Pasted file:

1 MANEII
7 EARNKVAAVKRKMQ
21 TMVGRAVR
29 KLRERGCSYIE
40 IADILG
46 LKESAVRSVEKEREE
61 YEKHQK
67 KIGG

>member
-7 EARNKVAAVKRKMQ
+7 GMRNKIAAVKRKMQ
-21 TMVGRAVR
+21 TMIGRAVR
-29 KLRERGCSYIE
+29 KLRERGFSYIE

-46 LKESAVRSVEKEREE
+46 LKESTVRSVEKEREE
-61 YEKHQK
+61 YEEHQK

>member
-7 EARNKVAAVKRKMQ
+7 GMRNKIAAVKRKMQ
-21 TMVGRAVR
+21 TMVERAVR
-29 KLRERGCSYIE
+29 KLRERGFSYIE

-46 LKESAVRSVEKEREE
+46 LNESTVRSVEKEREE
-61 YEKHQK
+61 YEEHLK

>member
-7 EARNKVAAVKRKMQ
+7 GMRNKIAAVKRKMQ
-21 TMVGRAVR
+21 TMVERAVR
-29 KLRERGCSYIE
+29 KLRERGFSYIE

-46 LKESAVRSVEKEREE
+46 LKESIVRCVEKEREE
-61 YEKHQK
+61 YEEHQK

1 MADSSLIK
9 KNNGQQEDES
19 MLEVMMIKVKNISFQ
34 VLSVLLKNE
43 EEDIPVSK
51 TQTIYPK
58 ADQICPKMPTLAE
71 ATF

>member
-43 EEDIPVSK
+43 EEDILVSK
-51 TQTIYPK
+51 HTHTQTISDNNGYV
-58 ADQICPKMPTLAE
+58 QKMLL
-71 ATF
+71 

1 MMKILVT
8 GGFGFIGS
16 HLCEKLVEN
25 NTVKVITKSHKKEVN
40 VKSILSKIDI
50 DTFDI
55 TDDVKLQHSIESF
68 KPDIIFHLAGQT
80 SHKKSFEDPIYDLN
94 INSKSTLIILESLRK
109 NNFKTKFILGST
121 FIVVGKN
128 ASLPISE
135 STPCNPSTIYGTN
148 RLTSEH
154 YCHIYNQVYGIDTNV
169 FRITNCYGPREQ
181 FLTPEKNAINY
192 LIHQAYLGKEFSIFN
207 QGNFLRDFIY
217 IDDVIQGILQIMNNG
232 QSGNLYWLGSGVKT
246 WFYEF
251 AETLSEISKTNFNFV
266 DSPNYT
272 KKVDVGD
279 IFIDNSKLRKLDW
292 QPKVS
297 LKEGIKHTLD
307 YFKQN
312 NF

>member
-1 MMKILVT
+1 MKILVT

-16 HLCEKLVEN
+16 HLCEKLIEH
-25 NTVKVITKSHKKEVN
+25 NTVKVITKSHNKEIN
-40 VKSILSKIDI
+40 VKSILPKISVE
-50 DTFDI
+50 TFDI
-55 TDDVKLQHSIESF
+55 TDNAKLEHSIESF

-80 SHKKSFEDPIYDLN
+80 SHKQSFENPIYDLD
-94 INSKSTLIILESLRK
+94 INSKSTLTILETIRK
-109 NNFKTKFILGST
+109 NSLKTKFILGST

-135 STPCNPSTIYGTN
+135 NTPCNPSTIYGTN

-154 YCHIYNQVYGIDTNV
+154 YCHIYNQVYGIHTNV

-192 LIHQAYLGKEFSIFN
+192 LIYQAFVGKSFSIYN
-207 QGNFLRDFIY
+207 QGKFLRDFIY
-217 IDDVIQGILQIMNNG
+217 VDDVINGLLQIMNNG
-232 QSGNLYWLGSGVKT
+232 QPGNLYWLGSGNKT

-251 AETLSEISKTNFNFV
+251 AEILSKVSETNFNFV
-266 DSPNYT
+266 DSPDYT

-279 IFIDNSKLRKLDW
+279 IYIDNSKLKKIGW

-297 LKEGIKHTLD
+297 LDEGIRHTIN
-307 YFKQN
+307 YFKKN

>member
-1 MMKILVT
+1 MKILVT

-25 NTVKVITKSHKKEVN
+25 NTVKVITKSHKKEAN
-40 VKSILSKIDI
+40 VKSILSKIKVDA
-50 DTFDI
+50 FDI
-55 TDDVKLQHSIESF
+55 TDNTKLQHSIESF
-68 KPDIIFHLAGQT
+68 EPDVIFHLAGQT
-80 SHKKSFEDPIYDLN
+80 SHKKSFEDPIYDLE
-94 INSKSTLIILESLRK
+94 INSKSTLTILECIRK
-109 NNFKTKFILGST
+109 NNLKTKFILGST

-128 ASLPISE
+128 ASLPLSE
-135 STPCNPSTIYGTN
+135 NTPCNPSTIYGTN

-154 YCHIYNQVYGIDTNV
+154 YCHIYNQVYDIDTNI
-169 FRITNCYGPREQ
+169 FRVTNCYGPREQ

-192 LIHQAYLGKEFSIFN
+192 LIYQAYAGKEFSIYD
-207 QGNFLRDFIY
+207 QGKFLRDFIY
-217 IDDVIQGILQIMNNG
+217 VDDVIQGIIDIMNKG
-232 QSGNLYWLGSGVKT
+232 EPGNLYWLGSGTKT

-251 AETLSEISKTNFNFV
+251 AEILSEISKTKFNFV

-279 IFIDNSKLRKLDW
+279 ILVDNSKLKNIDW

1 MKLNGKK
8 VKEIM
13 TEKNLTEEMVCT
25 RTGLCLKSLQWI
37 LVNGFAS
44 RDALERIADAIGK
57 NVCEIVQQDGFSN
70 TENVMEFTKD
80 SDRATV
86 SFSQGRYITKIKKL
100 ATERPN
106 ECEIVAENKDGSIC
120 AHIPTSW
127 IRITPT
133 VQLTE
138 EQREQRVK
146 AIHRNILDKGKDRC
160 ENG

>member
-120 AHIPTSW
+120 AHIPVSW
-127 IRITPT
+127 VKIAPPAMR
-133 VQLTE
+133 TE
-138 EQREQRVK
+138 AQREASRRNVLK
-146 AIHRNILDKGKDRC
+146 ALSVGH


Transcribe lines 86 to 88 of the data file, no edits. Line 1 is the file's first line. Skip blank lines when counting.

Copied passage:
292 QPKVS
297 LKEGIKHTLD
307 YFKQN